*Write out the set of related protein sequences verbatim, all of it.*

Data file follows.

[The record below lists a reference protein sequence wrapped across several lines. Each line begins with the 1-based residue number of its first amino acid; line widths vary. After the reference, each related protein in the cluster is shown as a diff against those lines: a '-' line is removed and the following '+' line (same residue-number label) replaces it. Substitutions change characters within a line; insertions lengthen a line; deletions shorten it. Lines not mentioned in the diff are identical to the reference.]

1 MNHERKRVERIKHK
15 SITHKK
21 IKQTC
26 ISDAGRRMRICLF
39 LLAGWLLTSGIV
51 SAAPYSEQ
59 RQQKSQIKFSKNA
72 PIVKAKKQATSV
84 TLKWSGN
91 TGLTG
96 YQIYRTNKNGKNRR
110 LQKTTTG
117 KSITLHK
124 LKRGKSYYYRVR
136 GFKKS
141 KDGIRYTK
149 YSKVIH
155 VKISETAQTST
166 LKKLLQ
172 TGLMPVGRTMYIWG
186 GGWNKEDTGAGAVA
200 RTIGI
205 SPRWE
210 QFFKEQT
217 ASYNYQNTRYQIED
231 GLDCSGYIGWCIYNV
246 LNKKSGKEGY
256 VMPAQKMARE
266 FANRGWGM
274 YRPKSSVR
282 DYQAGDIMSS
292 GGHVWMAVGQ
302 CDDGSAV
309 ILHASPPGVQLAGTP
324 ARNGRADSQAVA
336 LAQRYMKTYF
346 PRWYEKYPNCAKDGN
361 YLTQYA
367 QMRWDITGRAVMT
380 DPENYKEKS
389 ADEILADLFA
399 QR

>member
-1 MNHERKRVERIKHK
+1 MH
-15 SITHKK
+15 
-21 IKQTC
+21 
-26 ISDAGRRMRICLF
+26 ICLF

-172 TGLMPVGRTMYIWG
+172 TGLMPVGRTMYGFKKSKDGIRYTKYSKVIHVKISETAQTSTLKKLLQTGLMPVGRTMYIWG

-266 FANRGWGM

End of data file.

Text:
[The record below lists a reference protein sequence wrapped across several lines. Each line begins with the 1-based residue number of its first amino acid; line widths vary. After the reference, each related protein in the cluster is shown as a diff against those lines: a '-' line is removed and the following '+' line (same residue-number label) replaces it. Substitutions change characters within a line; insertions lengthen a line; deletions shorten it. Lines not mentioned in the diff are identical to the reference.]

1 MNHERKRVERIKHK
15 SITHKK
21 IKQTC
26 ISDAGRRMRICLF
39 LLAGWLLTSGIV
51 SAAPYSEQ
59 RQQKSQIKFSKNA
72 PIVKAKKQATSV
84 TLKWSGN
91 TGLTG
96 YQIYRTNKNGKNRR
110 LQKTTTG
117 KSITLHK
124 LKRGKSYYYRVR
136 GFKKS
141 KDGIRYTK
149 YSKVIH
155 VKISETAQTST
166 LKKLLQ
172 TGLMPVGRTMYIWG
186 GGWNKEDTGAGAVA
200 RTIGI
205 SPRWE
210 QFFKEQT
217 ASYNYQNTRYQIED
231 GLDCSGYIGWCIYNV
246 LNKKSGKEGY
256 VMPAQKMARE
266 FANRGWGM
274 YRPKSSVR
282 DYQAGDIMSS
292 GGHVWMAVGQ
302 CDDGSAV
309 ILHASPPGVQLAGTP
324 ARNGRADSQAVA
336 LAQRYMKTYF
346 PRWYEKYPNCAKDGN
361 YLTQYA
367 QMRWDITGRAVMT
380 DPENYKEKS
389 ADEILADLFA
399 QR

>member
-1 MNHERKRVERIKHK
+1 MH
-15 SITHKK
+15 
-21 IKQTC
+21 
-26 ISDAGRRMRICLF
+26 ICLF

-172 TGLMPVGRTMYIWG
+172 TGLMPVGRTMYGFKKSKDGIRYTKYSKVIHVKISETAQTSTLKKLLQTGLMPVGRTMYIWG

-266 FANRGWGM